Read Before You Fly: Five Things Every New Drone Pilot Should Consider
From drone racing to aerial photography, remote control (RC) flying is one of the fastest growing hobbies in the United States. According to The Flight Safety Foundation, one million drones (878,000 operated by hobbyists and 122,000 used for commercial and government use) have been registered with the U.S. Federal Aviation Administration (FAA). If you are one of the lucky people that owns a drone and if you want to get the most out of your flights, it is very important you consider a few important points as you start flying.
1. Consider Where You Want to Fly
If you follow the #dronestagram hashtag, you will find hundreds of examples of some amazing locations for drone flights. But for every place where flights are encouraged and sometimes even celebrated — there is airspace that is discouraged and sometimes even forbidden to enter. Flying your drone comes with rules, regulations, and responsibilities akin to flying a plane; and knowing where to fly is just as important as knowing how to fly. Among the current airspace restrictions established by the FAA are:
- Drones must be flown under 400 feet above ground level.
- Drones should not be flown over groups of people, public events, or stadiums full of people. (Part of this regulation may change as U.S. Department of Transportation Secretary Elaine L. Chao has recently proposed new rules that will allow drones to fly over groups of people under certain conditions. )
- Drones are prohibited from flying:
- near military bases
- near airports
- inside of security sensitive airspace
- near critical infrastructure like power plants, dams, etc.
- anywhere in the Washington, DC area
- over any emergency or rescue operation
The FAA has created a free mobile app called B4UFLY that uses your device’s location to inform you about airspace and flight limit restrictions. B4UFLY is admittedly not a very well-designed app, but it does provide you with the critical airspace information you need before your flights.
2. Consider Flying with a Visual Observer
A Visual Observer (VO) is a member of a flight mission that serves as a second set of eyes to monitor your drone in flight. The main reason to use a VO is for greater situational awareness during a flight. While you are focusing on your drone’s controller and camera, your VO can maintain line of sight with the drone to help ensure that you are flying safely. Although a VO is not required by the FAA for regular drone missions, having one is certainly useful, and can help mitigate risks during a flight.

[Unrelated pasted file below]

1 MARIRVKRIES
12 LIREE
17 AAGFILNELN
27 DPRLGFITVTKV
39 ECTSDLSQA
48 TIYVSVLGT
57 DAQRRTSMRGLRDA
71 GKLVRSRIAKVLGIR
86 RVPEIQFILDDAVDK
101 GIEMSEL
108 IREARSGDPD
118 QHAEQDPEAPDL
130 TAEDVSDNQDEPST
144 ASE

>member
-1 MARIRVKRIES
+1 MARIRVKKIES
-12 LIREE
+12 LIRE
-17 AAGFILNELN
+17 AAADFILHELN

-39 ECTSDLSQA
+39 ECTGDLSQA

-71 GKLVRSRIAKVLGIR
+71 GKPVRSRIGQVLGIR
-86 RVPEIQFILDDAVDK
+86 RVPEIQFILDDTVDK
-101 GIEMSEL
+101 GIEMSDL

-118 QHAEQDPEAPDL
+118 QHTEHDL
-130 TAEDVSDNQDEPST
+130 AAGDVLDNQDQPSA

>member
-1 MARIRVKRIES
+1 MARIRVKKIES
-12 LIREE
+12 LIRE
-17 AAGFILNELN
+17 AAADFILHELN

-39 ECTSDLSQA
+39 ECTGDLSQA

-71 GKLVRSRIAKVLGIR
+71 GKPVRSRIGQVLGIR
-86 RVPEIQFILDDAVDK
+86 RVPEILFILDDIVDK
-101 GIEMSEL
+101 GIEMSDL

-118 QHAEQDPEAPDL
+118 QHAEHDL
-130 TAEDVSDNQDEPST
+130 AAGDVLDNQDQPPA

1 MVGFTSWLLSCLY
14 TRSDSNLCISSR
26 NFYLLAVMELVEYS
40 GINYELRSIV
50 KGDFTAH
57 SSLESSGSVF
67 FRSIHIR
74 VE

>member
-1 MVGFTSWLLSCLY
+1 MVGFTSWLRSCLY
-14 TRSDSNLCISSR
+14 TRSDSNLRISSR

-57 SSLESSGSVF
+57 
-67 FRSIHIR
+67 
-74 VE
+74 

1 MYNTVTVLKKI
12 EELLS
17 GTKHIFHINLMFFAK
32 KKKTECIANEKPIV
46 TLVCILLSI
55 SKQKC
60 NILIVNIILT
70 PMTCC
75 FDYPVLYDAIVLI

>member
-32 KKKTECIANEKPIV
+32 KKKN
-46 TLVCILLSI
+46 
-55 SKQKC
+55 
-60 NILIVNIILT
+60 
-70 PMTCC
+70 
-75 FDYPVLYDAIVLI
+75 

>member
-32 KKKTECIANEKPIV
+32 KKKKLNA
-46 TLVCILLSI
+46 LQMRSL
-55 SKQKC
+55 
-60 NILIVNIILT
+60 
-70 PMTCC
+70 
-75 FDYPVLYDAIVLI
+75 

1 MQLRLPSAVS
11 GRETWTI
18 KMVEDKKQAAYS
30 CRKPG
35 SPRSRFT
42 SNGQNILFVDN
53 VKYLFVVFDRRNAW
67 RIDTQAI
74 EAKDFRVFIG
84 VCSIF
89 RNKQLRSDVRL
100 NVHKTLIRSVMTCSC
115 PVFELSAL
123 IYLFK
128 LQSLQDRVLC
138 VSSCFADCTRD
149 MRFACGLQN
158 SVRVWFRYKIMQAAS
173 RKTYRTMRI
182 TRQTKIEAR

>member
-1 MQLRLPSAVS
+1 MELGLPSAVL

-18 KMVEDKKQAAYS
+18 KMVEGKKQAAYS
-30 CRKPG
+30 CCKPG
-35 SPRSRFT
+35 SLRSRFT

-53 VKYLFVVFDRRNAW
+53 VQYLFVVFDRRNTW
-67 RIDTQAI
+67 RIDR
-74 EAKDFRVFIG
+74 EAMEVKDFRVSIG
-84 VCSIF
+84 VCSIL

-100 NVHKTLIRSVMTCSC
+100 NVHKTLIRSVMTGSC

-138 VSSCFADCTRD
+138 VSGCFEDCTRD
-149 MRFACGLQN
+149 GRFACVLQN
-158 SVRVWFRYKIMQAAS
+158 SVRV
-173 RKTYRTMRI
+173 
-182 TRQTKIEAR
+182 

When you fly with a VO, the FAA considers you the Remote Pilot in Command (PIC). For more information on the roles of the Visual Observer and the Remote Pilot in Command, see the Section 2 of the FAA’s Operation and Certification of Small Unmanned Aircraft Systems.
3. Consider Getting Your Part 107 License
If you want to fly your drone for any paid purpose, including promoting your business, you need a sUAS Part 107 Certification (also called a Drone Pilot’s License) from the FAA. There are a vast array of free and paid study guides that can help you prepare for the Part 107 Exam, including a very good Part 107 study guide from the FAA. Among the sections you will be tested on for the Part 107 Exam are:
- airspace classifications
- aviation weather
- drone aircraft loading and performance
- emergency procedures
- crew resource management
- radio communication
- effects of drugs and alcohol
- airport operations
- maintenance and preflight inspection procedures
For a complete list of requirements and testing information, see the Becoming a Drone Pilot section of the FAA website.
4. Consider Insuring Your Aircraft
Homeowners or renters insurance is probably sufficient for most recreational drone flyers, but if you plan to fly your drone commercially, you may want to consider additional liability coverage. Several companies now offer drone insurance policies that go above and beyond what is in your home or renters policy, including medical and accidental death coverage, as well as additional liability coverage.
Leading drone manufacturers like DJI and Yuneec offer optional equipment insurance beyond the standard purchase warranty. DJI’s drone protection plan called DJI Care Refresh is valid for 12 months and offers up to two full replacements if accidental damage occurs to your drone during normal use. Yuneec offers a similar warranty program called Yes! Extended Service that covers up to two non-warranty repairs. See the manufacturer links above for protection plan terms, conditions, and warranty exclusions.
5. Consider Joining a Flying Group
Flying groups and meetups are great ways to network and learn from the expertise of other flyers. Flying groups are generally organized around either drone racing, stunt flying, or aerial photography. Pick a meetup group (or groups) that align with your interests and enjoy learning from fellow enthusiasts. If you are an Aerial Photographer in the Atlanta area, consider joining our Atlanta Aerial Photography and Drone Fly Meetup group that meets once a month. More information about our group can be found at atlantadronegroup.com.
I am happy to answer any questions you have
Please note: All laws and regulations cited here are as of the time of this writing. Please refer to the links in this article for the latest drone laws and flying regulations.
If you have specific drone questions that you need help with, please refer to the Unmanned Aircraft Systems section of the FAA’s website, or get in touch with me through the Contacts and Bookings page on this site. I have been a Part 107 pilot since 2017, and I am more than happy to answer any questions I can for you. Happy flying!